Advocacy groups launch clinical trial to improve gene therapy access
The study will test whether efgartigimod would benefit more DMD patients
Three advocacy organizations are teaming up to run a clinical trial to test if efgartigimod, an approved treatment for certain autoimmune diseases, might let more people with Duchenne muscular dystrophy (DMD) benefit from gene therapies.
CureDuchenne, Muscular Dystrophy Association (MDA), and Parent Project Muscular Dystrophy (PPMD) are each contributing $100,000 to run the one-year study, which will be led by MDA’s chief medical advisor Barry Byrne, MD, PhD.
“We are grateful to the Muscular Dystrophy Association, Parent Project Muscular Dystrophy, and CureDuchenne for this funding, which lets us test novel strategies to ensure that gene therapy is as inclusive as it can be,” Byrne, the director of the Powell Gene Therapy Center at the University of Florida, said in a press release.
“Our three organizations came together in recognition of the importance of strategizing for as many DMD patients to be eligible for gene therapy as possible,” said Sharon Hesterlee, PhD, chief research officer at the MDA.
DMD is caused by mutations in the gene that provides instructions for making the muscle protein dystrophin. As a result, no dystrophin is produced. With gene therapy a working copy of the gene is delivered to muscle cells, letting them make a functional version of the protein.
The U.S. Food and Drug Administration (FDA) is set to decide this week whether to grant accelerated approval to SRP-9001, a gene therapy for DMD developed by Sarepta Therapeutics. If it’s approved, it would become the first commercially available gene therapy for DMD.
“We are just beginning to realize the impact of gene therapies that can treat the underlying root cause of genetic diseases. Disease-modifying therapies are no longer a thing of the future,” Byrne said. “Our goal now is to figure out how to best maximize and achieve the biggest impact with the technology in our hands.”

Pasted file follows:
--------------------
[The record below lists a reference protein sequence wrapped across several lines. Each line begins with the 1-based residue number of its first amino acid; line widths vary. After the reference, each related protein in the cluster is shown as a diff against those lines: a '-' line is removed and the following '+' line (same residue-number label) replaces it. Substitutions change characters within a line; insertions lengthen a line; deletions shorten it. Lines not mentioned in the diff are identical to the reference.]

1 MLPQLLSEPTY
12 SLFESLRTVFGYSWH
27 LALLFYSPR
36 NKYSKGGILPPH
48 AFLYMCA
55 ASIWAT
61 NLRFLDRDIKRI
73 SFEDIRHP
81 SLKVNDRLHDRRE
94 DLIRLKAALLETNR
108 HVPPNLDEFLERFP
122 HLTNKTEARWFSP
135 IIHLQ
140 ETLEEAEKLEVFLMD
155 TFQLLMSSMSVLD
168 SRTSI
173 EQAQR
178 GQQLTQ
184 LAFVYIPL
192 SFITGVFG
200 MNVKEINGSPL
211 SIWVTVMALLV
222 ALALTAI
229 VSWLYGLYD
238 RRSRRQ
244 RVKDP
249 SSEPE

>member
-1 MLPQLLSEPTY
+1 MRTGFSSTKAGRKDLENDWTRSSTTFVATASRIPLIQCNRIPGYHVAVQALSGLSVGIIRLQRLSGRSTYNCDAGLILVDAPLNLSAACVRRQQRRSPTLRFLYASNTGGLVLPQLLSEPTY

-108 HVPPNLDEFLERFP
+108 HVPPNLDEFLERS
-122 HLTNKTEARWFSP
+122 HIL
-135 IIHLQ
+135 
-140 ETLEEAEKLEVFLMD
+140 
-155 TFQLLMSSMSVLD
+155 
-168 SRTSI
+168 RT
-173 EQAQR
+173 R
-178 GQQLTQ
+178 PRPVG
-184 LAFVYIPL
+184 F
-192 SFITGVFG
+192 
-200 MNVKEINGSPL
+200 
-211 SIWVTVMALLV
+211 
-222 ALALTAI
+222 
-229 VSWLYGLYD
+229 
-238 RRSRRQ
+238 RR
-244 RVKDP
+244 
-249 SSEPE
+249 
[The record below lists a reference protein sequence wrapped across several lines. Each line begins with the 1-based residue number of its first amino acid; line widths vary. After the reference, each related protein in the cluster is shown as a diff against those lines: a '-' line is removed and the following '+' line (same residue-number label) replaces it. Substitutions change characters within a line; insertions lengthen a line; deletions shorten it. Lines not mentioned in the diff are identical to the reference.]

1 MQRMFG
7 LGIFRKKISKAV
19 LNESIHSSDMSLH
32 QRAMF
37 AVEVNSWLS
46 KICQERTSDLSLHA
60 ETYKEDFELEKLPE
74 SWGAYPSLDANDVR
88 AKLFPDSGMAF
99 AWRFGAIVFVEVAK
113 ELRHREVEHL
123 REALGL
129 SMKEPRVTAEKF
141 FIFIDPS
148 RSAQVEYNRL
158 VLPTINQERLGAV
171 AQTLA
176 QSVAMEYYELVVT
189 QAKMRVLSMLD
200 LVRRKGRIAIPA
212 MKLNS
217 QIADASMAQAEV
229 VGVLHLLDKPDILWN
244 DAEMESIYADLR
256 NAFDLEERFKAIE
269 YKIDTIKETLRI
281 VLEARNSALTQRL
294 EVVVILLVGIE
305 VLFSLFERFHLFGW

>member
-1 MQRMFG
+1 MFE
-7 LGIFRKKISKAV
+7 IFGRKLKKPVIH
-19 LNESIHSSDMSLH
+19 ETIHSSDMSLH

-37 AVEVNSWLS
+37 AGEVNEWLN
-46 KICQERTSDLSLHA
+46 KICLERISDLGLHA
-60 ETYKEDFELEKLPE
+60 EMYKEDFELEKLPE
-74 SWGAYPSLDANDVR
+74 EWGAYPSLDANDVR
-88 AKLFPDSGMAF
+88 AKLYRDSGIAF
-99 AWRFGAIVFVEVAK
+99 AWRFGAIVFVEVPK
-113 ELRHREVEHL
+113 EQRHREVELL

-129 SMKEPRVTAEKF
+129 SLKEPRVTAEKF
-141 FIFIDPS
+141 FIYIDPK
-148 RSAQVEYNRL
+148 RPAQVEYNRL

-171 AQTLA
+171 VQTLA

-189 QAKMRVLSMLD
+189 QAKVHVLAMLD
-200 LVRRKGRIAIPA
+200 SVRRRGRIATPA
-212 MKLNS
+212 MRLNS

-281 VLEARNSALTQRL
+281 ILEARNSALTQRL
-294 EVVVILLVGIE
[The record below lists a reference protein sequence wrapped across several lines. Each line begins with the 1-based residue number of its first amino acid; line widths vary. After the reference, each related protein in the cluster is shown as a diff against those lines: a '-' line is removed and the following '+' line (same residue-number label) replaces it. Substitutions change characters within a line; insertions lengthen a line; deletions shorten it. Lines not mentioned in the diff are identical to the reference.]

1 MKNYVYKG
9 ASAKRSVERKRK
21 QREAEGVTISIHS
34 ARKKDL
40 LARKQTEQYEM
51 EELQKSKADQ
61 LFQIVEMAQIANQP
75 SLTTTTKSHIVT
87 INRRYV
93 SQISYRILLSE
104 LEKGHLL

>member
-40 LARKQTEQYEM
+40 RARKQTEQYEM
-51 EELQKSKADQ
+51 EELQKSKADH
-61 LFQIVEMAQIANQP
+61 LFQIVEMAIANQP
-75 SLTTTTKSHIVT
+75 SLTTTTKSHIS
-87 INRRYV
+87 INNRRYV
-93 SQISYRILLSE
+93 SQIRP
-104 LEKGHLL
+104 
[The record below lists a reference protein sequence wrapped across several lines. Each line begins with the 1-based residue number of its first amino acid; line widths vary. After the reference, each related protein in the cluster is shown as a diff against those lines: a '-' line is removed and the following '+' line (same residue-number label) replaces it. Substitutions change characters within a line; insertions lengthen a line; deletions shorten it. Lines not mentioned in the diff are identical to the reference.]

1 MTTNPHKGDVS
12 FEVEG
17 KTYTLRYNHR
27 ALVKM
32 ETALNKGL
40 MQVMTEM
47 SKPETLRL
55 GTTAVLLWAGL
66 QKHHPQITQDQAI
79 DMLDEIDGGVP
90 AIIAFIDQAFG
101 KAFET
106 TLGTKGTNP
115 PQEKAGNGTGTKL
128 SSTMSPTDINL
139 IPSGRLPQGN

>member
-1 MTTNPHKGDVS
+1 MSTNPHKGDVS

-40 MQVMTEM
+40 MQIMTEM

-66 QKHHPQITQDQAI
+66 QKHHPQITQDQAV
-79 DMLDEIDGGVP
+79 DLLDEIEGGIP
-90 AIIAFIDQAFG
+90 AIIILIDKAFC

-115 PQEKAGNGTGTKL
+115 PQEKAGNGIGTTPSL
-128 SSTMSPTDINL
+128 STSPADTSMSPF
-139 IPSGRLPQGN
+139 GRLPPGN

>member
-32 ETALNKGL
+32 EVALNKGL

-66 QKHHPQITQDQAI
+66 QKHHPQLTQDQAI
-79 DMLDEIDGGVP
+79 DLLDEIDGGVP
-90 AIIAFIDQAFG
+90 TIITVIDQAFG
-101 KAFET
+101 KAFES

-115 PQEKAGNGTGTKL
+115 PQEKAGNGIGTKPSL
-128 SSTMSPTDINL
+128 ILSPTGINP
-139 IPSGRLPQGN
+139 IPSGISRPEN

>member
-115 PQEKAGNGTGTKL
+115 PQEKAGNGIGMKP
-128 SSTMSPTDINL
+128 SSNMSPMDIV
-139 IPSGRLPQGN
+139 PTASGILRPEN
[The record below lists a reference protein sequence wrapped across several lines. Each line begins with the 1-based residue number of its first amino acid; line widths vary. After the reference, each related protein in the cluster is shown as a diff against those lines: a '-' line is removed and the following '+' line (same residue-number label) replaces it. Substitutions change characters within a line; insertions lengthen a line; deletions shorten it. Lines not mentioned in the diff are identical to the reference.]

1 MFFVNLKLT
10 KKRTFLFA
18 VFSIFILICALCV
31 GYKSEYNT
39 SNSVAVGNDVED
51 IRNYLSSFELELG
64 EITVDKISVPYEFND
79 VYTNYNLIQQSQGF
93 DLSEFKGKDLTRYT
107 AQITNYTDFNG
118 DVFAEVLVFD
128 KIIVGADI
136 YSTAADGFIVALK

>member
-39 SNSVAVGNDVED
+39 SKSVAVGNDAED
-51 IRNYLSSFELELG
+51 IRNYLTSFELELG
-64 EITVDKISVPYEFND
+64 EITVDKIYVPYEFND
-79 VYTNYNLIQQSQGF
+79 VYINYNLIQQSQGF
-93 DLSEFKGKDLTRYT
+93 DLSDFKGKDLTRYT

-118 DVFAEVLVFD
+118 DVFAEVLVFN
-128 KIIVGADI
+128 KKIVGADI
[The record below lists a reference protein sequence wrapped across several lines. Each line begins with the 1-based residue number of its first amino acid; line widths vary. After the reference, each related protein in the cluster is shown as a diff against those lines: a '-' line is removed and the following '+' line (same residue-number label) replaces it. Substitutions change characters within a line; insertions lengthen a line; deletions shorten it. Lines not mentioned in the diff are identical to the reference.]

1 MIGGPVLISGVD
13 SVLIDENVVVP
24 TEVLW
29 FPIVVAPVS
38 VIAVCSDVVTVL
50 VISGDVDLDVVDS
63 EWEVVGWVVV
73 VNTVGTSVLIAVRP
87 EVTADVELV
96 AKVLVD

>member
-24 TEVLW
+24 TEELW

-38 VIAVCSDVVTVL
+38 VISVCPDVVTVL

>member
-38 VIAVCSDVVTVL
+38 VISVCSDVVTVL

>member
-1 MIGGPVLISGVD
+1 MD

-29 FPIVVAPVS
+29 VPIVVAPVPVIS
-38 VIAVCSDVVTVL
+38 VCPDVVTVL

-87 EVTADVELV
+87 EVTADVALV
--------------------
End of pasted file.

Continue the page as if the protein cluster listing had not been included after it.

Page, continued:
Like gene therapies approved for other conditions, SRP-9001 delivers its genetic payload to cells using a modified virus, specifically a form of adeno-associated virus (AAV), which is commonly used because it’s easy to manipulate in a lab and doesn’t cause disease in humans.
As with any virus, when a person encounters AAV in the world, his immune system will make antibodies that neutralize and eliminate it. Some antibodies will stick around, so if the same virus is encountered in the future, the immune system can eliminate it more efficiently. This is the principle that makes vaccines work.
Effect of efgartigimod on anti-AAV antibodies
When a person with preexisting antibodies against AAV receives a gene therapy with the same virus, the anti-AAV antibodies will respond to the gene therapy like it’s a virus, neutralizing it and rendering it ineffective.
As such, patients with preexisting antibodies against AAV are generally not eligible for these gene therapies. For example, the Phase 3 EMBARK (NCT05096221) trial of SRP-9001 is only open to patients who don’t have elevated levels of antibodies against the form of AAV used in this gene therapy.
“Gene therapy delivered by AAV represents a potentially transformative therapy for patients, but some individuals are barred from accessing these AAV delivered therapies due to preexisting antibodies,” said Eric Camino, PhD, vice president of research and clinical innovation at PPMD.
The upcoming trial will test whether efgartigimod can reduce levels of anti-AAV antibodies, which may let more patients access AAV-based gene therapies.
“We are hopeful that this study will support a clinical strategy to effectively administer gene therapy to individuals with preexisting AAV-neutralizing antibodies, who are currently excluded from treatment, and to help pave a path toward re-dosing individuals who have already received an AAV-delivered gene therapy,” said Debra Miller, founder and CEO of CureDuchenne.
Efgartigimod is designed to reduce antibodies by blocking the activity of a protein that helps to stabilize their levels in the blood. It’s approved to treat myasthenia gravis, an autoimmune disorder driven by antibodies that target the communication between nerve cells and muscles. It’s marketed by Argenx under the brand name Vyvgart.
“This research could create a pathway for broadening who can access AAV-mediated gene therapy; lowering the antibodies to AAV for a window of time could allow for individuals with preexisting antibodies to be dosed,” Camino said.
“Should an approved drug be able to reduce AAV antibodies to acceptable levels it would serve as an efficient way to open doors for patients who are currently ineligible for gene therapy,” Hesterlee added. “This approach could also possibly provide re-treatment options for patients who are starting to see a reduction in drug effect, although the hurdle would be higher there.”